Osaki TH, De Castro DK, Yabumoto C, Mingkwansook V, Ting E, Nallasamy N, Curtin H, Fay A. Comparison of methodologies in volumetric orbitometry. Ophthalmic Plast Reconstr Surg 2013;29(6):431-6.Abstract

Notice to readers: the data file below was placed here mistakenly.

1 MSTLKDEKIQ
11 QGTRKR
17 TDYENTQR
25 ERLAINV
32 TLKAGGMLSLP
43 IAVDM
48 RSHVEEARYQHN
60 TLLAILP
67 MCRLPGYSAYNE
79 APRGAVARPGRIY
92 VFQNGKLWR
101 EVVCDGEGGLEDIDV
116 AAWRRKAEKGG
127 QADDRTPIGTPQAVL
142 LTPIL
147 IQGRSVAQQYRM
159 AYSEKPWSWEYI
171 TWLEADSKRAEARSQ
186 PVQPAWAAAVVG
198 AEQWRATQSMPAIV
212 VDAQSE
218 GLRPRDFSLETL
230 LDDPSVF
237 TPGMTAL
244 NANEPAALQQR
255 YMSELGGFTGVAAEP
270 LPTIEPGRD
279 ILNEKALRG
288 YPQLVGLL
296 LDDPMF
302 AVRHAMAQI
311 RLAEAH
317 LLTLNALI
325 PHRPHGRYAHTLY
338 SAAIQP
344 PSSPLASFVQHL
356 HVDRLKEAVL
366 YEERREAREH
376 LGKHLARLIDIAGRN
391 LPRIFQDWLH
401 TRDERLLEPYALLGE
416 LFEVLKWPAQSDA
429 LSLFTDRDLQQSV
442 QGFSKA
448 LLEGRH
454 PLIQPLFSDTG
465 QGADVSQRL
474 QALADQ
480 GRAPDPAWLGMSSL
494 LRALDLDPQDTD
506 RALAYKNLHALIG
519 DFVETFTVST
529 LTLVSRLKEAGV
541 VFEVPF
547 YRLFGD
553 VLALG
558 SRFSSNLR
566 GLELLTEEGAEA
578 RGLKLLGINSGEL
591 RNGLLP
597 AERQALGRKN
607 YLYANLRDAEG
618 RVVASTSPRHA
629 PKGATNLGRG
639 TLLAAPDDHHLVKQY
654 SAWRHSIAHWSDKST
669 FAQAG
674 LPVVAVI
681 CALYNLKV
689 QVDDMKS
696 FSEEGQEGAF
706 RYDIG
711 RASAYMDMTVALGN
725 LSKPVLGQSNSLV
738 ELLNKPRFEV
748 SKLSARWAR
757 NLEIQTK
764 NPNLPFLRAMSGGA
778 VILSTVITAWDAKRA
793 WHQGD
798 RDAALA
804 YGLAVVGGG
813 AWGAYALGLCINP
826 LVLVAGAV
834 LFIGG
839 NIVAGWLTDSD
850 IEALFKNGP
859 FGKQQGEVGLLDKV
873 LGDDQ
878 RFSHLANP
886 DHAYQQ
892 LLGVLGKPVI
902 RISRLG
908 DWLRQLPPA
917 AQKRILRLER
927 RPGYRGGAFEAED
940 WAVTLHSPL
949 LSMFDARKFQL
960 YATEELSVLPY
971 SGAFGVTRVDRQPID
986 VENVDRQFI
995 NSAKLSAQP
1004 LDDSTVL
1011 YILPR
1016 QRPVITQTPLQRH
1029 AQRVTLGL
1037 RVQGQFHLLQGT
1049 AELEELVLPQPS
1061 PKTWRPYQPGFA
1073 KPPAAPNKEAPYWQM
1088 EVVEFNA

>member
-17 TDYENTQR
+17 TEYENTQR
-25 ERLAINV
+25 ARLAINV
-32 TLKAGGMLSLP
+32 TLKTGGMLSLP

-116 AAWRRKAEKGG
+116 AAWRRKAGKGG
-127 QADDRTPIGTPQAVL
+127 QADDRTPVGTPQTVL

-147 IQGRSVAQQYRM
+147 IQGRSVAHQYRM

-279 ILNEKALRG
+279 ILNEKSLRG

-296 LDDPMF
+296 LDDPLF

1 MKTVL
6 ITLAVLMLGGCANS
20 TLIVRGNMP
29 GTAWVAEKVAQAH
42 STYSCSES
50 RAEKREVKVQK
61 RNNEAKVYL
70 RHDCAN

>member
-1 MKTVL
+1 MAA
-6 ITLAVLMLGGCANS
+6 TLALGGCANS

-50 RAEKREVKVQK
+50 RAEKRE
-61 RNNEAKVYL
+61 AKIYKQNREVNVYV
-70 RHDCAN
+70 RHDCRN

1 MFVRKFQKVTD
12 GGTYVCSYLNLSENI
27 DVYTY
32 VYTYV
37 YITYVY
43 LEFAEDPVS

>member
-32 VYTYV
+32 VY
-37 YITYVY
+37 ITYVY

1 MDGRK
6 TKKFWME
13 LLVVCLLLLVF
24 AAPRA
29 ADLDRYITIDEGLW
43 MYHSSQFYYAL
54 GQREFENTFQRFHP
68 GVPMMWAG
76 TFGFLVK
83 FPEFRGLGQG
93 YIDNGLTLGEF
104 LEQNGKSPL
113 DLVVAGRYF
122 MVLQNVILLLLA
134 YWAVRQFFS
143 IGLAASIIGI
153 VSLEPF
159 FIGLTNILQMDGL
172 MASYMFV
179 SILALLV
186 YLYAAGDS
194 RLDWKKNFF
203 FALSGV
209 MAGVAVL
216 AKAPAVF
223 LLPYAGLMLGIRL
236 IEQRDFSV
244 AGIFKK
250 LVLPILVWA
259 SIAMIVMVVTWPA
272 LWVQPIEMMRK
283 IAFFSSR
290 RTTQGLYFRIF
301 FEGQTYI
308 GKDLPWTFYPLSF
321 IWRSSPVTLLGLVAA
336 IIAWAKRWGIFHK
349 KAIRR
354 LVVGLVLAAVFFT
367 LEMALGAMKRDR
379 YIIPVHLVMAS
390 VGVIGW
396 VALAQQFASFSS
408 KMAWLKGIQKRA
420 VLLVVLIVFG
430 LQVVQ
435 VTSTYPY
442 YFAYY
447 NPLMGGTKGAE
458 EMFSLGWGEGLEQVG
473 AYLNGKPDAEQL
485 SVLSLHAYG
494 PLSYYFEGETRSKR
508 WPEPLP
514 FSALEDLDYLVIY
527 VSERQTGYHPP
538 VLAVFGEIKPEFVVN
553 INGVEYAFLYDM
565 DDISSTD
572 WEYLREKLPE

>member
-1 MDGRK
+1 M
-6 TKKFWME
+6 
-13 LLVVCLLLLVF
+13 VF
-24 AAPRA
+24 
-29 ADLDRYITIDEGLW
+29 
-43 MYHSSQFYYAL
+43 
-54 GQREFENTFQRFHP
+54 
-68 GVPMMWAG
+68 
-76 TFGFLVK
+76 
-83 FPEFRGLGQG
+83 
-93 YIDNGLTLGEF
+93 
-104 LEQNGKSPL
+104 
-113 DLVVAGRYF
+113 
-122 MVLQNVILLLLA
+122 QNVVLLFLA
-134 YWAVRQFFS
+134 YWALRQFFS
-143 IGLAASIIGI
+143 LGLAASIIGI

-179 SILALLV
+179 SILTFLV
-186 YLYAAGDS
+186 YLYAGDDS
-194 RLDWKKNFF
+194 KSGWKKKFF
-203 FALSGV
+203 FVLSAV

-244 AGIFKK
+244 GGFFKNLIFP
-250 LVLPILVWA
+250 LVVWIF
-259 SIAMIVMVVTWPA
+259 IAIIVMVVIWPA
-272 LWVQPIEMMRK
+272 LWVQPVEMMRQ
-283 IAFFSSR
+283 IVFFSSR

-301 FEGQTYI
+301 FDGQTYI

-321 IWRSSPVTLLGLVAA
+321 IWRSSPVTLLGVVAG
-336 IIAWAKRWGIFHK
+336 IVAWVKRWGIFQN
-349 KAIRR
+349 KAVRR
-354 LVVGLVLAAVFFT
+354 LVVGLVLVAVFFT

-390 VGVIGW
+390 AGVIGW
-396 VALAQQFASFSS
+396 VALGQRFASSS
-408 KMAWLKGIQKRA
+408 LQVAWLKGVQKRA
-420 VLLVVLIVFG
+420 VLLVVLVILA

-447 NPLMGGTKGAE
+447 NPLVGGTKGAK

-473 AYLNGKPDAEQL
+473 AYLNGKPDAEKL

PURPOSE: The rate at which the orbit matures is not well-documented. Limiting this pursuit are the difficulties inherent in measuring orbital volumes accurately. This study compared 3 common methods of determining orbital volume and sought to identify an accurate, practical manner for doing so. METHODS: The volume of 1 orbit of 8 human cadaver heads was independently measured using 3 different methods: 1) CT was performed, and images were analyzed with 3-dimensional (3D) volumetric software; 2) The same orbits were then exenterated and a silicone cast was taken. The cast volumes were measured by water displacement; 3) The orbits were then filled with 1-mm glass beads that were transferred to a graduated cylinder where their volume was determined. The data were analyzed statistically. RESULTS: Intraobserver agreements were good for both beads and casts. Interobserver agreements were good for both beads and CT (p > 0.05). Values obtained using the bead method were equal to values obtained using the cast method (p > 0.05). However, agreement between direct (orbital fillers and casts) and indirect measurements (radiographic techniques) was not satisfactory (p < 0.05). CONCLUSIONS: Independent of method, determining orbital volume is inherently difficult owing to the hyperbolic parabola that is the orbit entrance; all methods require estimation. Glass beads and casts yielded more reproducible values but can only be used in cadavers. CT measurement is prone to error due to the variability of methodologies used but allows access to enormous testing populations. Interstudy comparison is currently not possible. CT volumetric software with strict universal standards for estimating the anterior limit of the orbit appears to be the best method of studying human orbital volumes.